Commentary: Lyn Evans
|Photo: Reidar Hahn, Fermilab|
A truly international accelerator
Every time I take visitors to see the Large Hadron Collider, I’m reminded of the extent of the international collaboration that has made this project possible. Although the majority of the LHC was produced in Europe through collaboration between CERN and industry, a walk through the accelerator tunnel tells an international story.
The 27-kilometer-long LHC consists of eight arcs joined by straight sections. These straight sections, each about 200 meters long, highlight the contributions from nations that are not CERN member states. Entering the tunnel at access point 1 next to the ATLAS experiment, for example, the first thing you see are the Japanese and American flags on the final-focusing inner-triplet magnets. The magnets are powered through a feed box made at the Lawrence Berkeley National Laboratory in California and are sitting on precision jacks from India. Next come six magnets made in Novosibirsk, Russia. They bring the beam trajectories together for collision.
A little farther on, there’s a neutron absorber from Berkeley and a superconducting magnet from Brookhaven National Laboratory in New York that puts the beams on parallel trajectories. After that come the quench resistors and main arc feed boxes, also from Russia. In the next three kilometers of arc are more than 150 superconducting magnets built by European industry.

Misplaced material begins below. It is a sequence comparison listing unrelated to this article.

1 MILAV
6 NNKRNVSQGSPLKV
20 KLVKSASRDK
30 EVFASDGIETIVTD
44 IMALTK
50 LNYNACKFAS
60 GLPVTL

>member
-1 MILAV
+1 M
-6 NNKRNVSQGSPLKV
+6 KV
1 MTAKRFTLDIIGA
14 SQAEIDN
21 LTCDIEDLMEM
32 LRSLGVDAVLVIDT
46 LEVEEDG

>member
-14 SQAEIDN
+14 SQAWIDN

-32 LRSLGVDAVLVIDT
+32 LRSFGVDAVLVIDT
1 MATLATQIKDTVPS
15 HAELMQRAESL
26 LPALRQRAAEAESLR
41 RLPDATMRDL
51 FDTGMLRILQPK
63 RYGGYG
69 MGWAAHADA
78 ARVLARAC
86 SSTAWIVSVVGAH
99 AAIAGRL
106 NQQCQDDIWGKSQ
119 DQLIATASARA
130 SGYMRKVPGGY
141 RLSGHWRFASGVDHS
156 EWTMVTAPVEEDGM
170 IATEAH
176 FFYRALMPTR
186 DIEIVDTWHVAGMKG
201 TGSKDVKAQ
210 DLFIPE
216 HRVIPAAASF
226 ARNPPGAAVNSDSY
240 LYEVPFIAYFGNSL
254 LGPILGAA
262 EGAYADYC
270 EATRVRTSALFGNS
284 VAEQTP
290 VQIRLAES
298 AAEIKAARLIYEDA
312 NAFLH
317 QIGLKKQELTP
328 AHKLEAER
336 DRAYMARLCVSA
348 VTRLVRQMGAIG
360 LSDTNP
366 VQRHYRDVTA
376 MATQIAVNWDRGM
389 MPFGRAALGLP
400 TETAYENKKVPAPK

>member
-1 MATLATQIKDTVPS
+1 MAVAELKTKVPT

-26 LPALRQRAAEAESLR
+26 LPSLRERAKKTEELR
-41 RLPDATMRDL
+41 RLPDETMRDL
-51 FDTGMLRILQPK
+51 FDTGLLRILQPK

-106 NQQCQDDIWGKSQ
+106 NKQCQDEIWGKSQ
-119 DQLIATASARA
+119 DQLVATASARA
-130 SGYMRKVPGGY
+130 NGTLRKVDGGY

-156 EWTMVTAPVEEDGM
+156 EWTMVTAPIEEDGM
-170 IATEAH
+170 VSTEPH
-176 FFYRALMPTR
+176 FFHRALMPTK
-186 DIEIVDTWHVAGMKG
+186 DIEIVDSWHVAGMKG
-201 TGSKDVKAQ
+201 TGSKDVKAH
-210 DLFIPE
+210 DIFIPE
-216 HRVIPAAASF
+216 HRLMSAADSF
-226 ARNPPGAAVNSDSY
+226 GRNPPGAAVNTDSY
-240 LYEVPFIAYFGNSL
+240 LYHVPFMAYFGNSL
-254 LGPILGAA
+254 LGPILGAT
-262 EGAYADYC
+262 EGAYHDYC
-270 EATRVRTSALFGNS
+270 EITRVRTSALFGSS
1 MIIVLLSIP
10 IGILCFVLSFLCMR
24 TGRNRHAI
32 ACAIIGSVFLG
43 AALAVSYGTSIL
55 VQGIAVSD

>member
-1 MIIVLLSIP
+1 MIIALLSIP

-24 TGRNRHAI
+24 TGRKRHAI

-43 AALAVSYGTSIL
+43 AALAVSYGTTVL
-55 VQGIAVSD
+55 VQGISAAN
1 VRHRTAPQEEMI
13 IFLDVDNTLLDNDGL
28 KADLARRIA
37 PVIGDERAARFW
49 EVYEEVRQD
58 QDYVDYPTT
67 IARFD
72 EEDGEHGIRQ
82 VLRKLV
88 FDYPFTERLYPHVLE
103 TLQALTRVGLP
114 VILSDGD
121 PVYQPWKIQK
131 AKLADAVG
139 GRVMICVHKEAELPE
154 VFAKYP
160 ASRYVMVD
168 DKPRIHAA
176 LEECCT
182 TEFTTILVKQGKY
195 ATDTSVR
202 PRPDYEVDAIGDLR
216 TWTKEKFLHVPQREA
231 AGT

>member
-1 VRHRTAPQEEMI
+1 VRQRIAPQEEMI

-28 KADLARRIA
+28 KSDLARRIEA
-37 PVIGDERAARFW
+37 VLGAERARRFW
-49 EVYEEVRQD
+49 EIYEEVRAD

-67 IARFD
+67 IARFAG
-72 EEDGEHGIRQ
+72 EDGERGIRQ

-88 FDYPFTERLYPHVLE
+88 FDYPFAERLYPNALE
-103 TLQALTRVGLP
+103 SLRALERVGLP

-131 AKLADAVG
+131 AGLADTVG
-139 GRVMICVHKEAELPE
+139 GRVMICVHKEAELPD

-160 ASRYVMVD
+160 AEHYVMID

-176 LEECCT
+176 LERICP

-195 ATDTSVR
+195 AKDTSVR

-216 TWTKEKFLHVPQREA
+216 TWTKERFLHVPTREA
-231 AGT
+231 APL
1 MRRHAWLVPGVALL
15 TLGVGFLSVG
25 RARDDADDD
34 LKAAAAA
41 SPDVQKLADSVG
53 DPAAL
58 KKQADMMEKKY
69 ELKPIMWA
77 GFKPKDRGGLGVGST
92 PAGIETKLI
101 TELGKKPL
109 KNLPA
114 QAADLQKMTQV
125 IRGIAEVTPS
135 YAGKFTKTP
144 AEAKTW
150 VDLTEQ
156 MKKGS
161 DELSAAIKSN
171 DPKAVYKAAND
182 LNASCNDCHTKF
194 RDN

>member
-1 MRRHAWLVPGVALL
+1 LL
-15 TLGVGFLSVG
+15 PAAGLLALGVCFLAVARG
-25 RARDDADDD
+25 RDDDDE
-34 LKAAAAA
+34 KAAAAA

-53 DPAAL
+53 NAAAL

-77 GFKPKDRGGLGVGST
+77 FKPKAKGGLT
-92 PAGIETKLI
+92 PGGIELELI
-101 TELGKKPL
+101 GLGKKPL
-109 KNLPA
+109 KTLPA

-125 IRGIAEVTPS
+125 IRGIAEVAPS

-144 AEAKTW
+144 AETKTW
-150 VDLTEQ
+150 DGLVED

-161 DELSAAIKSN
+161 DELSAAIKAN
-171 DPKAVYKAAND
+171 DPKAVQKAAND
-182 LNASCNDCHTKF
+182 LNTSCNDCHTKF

Less visible are the pulsed electronic systems and quadrupole magnets from Canada, the multipole corrector magnets made in India, and support structures from Pakistan.
Collaboration of this kind has long been the norm in particle detectors, but the LHC is the first major particle accelerator to be built with substantial contributions from beyond the host laboratory. What has made this possible is the long history of collaboration among particle physics laboratories around the world.
When CERN was founded in the 1950s, Brookhaven was probably the new European lab’s main competitor—and also its best friend. Both labs were building new machines. A development at Brookhaven opened the road to higher energies, an advance that Brookhaven immediately shared with CERN. As a result, CERN could build the proton synchrotron as a 28 GeV machine instead of a 10 GeV machine and briefly hold the world energy record before Brookhaven switched on the Alternating Gradient Synchrotron.
In my younger days, I spent many hours in the control room of Fermilab’s Tevatron, always during those beautiful Chicago months of January and February when the CERN machines were shut down for maintenance. The experience I gained there on the world’s first superconducting synchrotron served me well in later years.
For our part, CERN has never hesitated to share the results of our own accelerator innovation. Inviting partner labs to join in the construction of the LHC was a natural next step in this long tradition of cooperation.
We at CERN are all looking forward to switching on the LHC in 2008, an event that will be closely tracked in the United States via Fermilab’s Remote Operations Center. That event will launch the next level of our global collaboration: a new era of discovery at the high-energy frontier.
Lyn Evans is the LHC project leader at CERN.
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